To ensure the security of your infrastructure and data, it is important that you design a strong RBAC (role based access control) strategy along with a directory service to manage centralized access. Build policies to ensure that your staff has the least privileged access for what they need to access. Enact need-based access policies so employees get access to specific resources only for a limited time and access expires after a certain duration. Perform regular audits on a quarterly or yearly basis, according to your business requirements, to ensure that only valid users exist in the system.

Remember, IT no longer has full control over the provisioning, de-provisioning and operations of the cloud infrastructure. This decentralized ownership has increased the complexity for IT teams to provide the compliance and risk management policies required to protect their businesses. IT needs to find new ways to exert soft controls to protect the business, while not inhibiting the agility their stakeholders expect now from the cloud.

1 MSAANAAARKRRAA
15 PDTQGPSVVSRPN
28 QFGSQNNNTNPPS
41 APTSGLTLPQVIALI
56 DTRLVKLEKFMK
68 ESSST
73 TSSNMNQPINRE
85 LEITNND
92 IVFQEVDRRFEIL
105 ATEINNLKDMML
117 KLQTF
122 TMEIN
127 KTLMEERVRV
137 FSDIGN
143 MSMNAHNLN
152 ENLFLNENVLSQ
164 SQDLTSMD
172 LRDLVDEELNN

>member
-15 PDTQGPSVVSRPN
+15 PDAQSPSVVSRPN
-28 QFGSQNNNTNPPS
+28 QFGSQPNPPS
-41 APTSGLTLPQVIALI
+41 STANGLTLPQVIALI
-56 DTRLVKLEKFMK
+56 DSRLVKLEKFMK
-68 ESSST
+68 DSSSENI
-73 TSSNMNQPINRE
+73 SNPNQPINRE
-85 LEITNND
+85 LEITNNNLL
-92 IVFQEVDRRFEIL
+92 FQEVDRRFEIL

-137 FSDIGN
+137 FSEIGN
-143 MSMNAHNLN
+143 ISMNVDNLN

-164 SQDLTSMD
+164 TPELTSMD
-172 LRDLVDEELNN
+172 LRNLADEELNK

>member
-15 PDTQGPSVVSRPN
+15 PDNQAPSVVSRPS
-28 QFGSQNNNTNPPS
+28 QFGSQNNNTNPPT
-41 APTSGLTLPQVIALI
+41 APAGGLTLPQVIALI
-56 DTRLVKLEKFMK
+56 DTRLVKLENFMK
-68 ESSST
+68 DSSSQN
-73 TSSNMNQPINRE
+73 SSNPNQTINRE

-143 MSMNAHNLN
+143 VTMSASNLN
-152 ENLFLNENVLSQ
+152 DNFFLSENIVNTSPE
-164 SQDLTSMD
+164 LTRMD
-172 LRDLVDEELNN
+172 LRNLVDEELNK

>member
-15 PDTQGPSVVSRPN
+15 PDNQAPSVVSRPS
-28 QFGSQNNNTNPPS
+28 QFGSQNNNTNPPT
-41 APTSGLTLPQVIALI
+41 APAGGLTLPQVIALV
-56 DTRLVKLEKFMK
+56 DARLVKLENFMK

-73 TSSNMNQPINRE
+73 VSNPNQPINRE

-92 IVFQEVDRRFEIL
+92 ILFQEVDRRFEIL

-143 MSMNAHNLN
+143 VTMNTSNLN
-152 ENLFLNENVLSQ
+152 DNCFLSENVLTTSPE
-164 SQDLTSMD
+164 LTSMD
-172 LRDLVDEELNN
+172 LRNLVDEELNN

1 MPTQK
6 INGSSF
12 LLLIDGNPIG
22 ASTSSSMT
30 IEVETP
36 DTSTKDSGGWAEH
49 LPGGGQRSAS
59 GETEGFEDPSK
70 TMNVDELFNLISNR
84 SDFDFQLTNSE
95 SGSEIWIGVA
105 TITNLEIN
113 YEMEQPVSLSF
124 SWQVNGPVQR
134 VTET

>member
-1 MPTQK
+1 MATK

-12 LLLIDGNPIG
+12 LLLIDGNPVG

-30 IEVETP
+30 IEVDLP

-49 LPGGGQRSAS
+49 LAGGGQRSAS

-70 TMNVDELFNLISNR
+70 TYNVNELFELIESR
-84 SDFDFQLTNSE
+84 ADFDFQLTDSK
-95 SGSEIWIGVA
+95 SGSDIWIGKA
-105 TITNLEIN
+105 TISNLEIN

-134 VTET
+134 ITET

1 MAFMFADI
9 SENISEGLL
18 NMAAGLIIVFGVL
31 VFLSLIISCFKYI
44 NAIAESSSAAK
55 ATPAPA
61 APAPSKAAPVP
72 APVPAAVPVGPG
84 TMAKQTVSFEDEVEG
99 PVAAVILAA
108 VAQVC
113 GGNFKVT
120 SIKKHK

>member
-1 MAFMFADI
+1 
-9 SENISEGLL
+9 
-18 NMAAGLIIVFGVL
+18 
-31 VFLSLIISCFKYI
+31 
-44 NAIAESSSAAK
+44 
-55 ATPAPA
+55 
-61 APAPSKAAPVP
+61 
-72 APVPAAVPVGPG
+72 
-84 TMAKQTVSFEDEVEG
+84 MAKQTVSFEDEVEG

Risks With a Shared Security Model

If you work with data in any capacity, it’s likely you’ve heard someone say, “Security is everyone’s responsibility.” And to be honest, that’s a true statement. We’ve obviously just established how vital an individual’s impact can be when it comes to cloud security. That is exponentially amplified in a group setting. In order for a business of any size to stay protected against the growing threat landscape, everyone has to maintain some level of awareness and do their part in fending off bad actors. As with all things IT though, there is a bit more nuance. Different people sometimes have different ideas about where to draw the line on getting a job done and making sure that security is front and center. Too many people believe that moving to the cloud releases them from certain obligations such as backups and security. Their rationale is that the cloud provider handles these functions.